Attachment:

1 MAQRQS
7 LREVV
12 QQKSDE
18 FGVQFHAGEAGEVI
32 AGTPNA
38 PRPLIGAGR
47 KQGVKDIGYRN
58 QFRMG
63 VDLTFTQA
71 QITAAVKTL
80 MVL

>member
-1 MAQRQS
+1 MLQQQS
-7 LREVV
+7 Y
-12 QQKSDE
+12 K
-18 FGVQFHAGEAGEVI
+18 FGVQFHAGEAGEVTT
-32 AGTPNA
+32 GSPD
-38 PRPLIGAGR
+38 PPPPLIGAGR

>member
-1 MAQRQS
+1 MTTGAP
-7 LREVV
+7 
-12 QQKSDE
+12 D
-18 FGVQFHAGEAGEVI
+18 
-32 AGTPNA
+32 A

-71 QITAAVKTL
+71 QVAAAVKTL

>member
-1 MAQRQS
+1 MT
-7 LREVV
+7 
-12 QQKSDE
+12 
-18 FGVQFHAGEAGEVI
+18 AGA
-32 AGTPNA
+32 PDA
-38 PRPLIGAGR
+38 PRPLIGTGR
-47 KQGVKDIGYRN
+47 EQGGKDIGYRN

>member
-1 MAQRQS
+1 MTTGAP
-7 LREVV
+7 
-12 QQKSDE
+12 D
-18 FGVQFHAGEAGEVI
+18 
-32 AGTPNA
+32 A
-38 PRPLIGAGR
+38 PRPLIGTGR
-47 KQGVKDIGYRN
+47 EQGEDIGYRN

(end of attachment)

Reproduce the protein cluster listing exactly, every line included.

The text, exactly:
1 MAQRQS
7 LREVV
12 QQKSDE
18 FGVQFHAGEAGEVI
32 AGTPNA
38 PRPLIGAGR
47 KQGVKDIGYRN
58 QFRMG
63 VDLTFTQA
71 QITAAVKTL
80 MVL

>member
-1 MAQRQS
+1 MLQQQS
-7 LREVV
+7 Y
-12 QQKSDE
+12 K
-18 FGVQFHAGEAGEVI
+18 FGVQFHAGEAGEVTT
-32 AGTPNA
+32 GSPD
-38 PRPLIGAGR
+38 PPPPLIGAGR

>member
-1 MAQRQS
+1 MTTGAP
-7 LREVV
+7 
-12 QQKSDE
+12 D
-18 FGVQFHAGEAGEVI
+18 
-32 AGTPNA
+32 A

-71 QITAAVKTL
+71 QVAAAVKTL

>member
-1 MAQRQS
+1 MT
-7 LREVV
+7 
-12 QQKSDE
+12 
-18 FGVQFHAGEAGEVI
+18 AGA
-32 AGTPNA
+32 PDA
-38 PRPLIGAGR
+38 PRPLIGTGR
-47 KQGVKDIGYRN
+47 EQGGKDIGYRN

>member
-1 MAQRQS
+1 MTTGAP
-7 LREVV
+7 
-12 QQKSDE
+12 D
-18 FGVQFHAGEAGEVI
+18 
-32 AGTPNA
+32 A
-38 PRPLIGAGR
+38 PRPLIGTGR
-47 KQGVKDIGYRN
+47 EQGEDIGYRN